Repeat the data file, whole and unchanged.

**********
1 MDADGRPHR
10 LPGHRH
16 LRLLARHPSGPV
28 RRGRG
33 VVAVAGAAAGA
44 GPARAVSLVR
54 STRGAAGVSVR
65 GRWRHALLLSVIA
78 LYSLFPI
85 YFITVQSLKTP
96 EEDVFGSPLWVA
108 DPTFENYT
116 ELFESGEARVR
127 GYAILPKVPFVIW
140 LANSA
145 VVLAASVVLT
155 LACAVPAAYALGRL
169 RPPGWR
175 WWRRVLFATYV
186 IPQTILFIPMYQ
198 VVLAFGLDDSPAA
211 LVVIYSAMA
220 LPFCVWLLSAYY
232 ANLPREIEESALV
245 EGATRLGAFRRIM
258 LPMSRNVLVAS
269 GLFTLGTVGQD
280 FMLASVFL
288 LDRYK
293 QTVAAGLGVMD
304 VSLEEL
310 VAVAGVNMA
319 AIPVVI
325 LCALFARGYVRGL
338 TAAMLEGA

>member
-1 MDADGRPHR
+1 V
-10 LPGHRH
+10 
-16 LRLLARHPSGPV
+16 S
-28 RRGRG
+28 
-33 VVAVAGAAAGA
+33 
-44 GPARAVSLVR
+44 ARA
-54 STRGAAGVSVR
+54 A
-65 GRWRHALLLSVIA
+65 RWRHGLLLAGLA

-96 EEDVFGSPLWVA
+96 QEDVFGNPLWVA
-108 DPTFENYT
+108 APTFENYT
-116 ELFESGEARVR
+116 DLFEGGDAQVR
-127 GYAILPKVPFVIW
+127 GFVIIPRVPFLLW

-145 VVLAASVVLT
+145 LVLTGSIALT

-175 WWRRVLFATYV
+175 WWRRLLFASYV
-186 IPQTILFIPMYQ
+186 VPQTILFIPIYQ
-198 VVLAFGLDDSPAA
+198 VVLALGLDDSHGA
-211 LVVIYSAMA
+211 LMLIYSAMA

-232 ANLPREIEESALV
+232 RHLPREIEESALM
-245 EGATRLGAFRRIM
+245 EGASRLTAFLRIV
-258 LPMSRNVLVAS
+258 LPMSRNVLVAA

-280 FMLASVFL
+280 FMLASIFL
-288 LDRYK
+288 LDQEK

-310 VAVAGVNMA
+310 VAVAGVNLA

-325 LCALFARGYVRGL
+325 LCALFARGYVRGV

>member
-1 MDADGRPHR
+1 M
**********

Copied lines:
1 MDADGRPHR
10 LPGHRH
16 LRLLARHPSGPV
28 RRGRG
33 VVAVAGAAAGA
44 GPARAVSLVR
54 STRGAAGVSVR
65 GRWRHALLLSVIA
78 LYSLFPI
85 YFITVQSLKTP
96 EEDVFGSPLWVA
108 DPTFENYT
116 ELFESGEARVR
127 GYAILPKVPFVIW
140 LANSA
145 VVLAASVVLT
155 LACAVPAAYALGRL
169 RPPGWR
175 WWRRVLFATYV
186 IPQTILFIPMYQ
198 VVLAFGLDDSPAA
211 LVVIYSAMA
220 LPFCVWLLSAYY
232 ANLPREIEESALV
245 EGATRLGAFRRIM
258 LPMSRNVLVAS
269 GLFTLGTVGQD
280 FMLASVFL
288 LDRYK
293 QTVAAGLGVMD
304 VSLEEL
310 VAVAGVNMA
319 AIPVVI
325 LCALFARGYVRGL
338 TAAMLEGA

>member
-1 MDADGRPHR
+1 V
-10 LPGHRH
+10 
-16 LRLLARHPSGPV
+16 S
-28 RRGRG
+28 
-33 VVAVAGAAAGA
+33 
-44 GPARAVSLVR
+44 ARA
-54 STRGAAGVSVR
+54 A
-65 GRWRHALLLSVIA
+65 RWRHGLLLAGLA

-96 EEDVFGSPLWVA
+96 QEDVFGNPLWVA
-108 DPTFENYT
+108 APTFENYT
-116 ELFESGEARVR
+116 DLFEGGDAQVR
-127 GYAILPKVPFVIW
+127 GFVIIPRVPFLLW

-145 VVLAASVVLT
+145 LVLTGSIALT

-175 WWRRVLFATYV
+175 WWRRLLFASYV
-186 IPQTILFIPMYQ
+186 VPQTILFIPIYQ
-198 VVLAFGLDDSPAA
+198 VVLALGLDDSHGA
-211 LVVIYSAMA
+211 LMLIYSAMA

-232 ANLPREIEESALV
+232 RHLPREIEESALM
-245 EGATRLGAFRRIM
+245 EGASRLTAFLRIV
-258 LPMSRNVLVAS
+258 LPMSRNVLVAA

-280 FMLASVFL
+280 FMLASIFL
-288 LDRYK
+288 LDQEK

-310 VAVAGVNMA
+310 VAVAGVNLA

-325 LCALFARGYVRGL
+325 LCALFARGYVRGV

>member
-1 MDADGRPHR
+1 M